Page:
GPs' perceptions of advance care planning with frail and older people: a qualitative study.
The British journal of general practice : the journal of the Royal College of General Practitioners
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Sharp, T., Malyon, A., & Barclay, S. (2018). GPs' perceptions of advance care planning with frail and older people: a qualitative study.. The British journal of general practice : the journal of the Royal College of General Practitioners, 68 (666), e44-e53. https://doi.org/10.3399/bjgp17x694145
Background . The frail and elderly are estimated to account for 40% of deaths. Despite conversations about end of life care being an important component of the National End of Life Care Strategy, there is a marked disparity between the majority who would like to discuss advance care plans, and the minority who currently have this opportunity. Aim. To investigate the attitudes of GPs to advance care planning discussions (ACP) with frail and elderly individuals. Design and Setting. Focus group study with GPs in Cambridgeshire between September 2015 and January 2016. Method. Five focus groups with 21 GPs purposively sampled to maximise diversity. Framework analysis was used to analyse transcripts and develop themes. Results. While some were concerned it might cause distress, the majority of GPs felt raising ACP was important, especially as preparation for future emergencies. Knowing the individuals, introducing the idea as part of ongoing discussions and public awareness campaigns were all facilitators identified. Several considered that service limitations made it difficult to fulfil patients’ wishes and risked raising unrealistic patient expectations. Other barriers identified included uncertainty over prognosis and difficulties ensuring individuals’ wishes were respected. Conclusion. Most GPs viewed ACP as important. Their enthusiasm however was tempered by experience. This study highlights the difficulties for GPs of encouraging dialogue and respecting individuals’ wishes within the constraints of the existing health and social care system. National publicity campaigns and encouraging patients to prioritise healthcare outcomes could help GPs raise care preferences without causing a detrimental impact on patients or raising unrealistic expectations. Once care preferences are raised, patients’ preferences need to be documented, accessible and reviewed by all relevant health and social care providers to ensure their wishes are respected, and plans amended as their circumstances change.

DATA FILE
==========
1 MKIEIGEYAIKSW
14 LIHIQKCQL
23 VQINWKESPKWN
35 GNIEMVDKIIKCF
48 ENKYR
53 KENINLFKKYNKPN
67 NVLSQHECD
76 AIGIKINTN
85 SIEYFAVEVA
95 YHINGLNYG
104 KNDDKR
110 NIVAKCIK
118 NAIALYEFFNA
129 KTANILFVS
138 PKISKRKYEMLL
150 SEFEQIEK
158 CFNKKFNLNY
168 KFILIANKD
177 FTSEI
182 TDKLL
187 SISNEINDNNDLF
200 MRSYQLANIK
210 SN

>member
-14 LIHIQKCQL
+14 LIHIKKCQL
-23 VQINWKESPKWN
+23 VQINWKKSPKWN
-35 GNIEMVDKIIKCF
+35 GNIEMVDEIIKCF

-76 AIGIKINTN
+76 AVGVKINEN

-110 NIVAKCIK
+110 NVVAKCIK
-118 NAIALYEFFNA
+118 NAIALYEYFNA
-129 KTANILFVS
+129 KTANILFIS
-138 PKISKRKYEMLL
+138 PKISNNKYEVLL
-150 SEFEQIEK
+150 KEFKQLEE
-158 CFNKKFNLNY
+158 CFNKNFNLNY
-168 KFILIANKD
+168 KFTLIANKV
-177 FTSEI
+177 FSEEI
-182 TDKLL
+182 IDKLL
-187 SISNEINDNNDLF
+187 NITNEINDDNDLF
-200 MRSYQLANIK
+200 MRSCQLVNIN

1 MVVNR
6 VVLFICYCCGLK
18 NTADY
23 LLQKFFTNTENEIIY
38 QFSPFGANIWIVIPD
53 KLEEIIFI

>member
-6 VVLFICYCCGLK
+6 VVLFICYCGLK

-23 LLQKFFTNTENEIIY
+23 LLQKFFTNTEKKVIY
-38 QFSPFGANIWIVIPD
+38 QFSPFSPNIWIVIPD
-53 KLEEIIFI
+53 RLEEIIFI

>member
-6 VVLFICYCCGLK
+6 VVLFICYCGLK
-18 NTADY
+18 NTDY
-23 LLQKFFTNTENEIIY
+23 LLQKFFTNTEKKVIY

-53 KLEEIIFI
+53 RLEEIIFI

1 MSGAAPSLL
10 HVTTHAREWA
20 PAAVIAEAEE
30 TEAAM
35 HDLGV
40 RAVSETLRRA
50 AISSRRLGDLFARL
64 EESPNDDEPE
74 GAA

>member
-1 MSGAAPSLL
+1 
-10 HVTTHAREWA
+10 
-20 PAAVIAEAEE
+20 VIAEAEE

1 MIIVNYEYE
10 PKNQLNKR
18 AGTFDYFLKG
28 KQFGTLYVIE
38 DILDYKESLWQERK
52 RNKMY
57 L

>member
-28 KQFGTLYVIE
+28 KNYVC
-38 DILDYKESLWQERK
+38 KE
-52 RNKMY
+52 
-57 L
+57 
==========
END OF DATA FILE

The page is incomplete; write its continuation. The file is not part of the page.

Humans, Terminal Care, Focus Groups, Attitude of Health Personnel, Communication, Physician-Patient Relations, Perception, Qualitative Research, Aged, Aged, 80 and over, Frail Elderly, Advance Care Planning, General Practitioners
Royal College of General Practitioners (RCGP) (SFB 2015-41)
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External DOI: https://doi.org/10.3399/bjgp17x694145
This record's URL: https://www.repository.cam.ac.uk/handle/1810/271856
Attribution-NonCommercial 4.0 International
Licence URL: http://creativecommons.org/licenses/by-nc/4.0/
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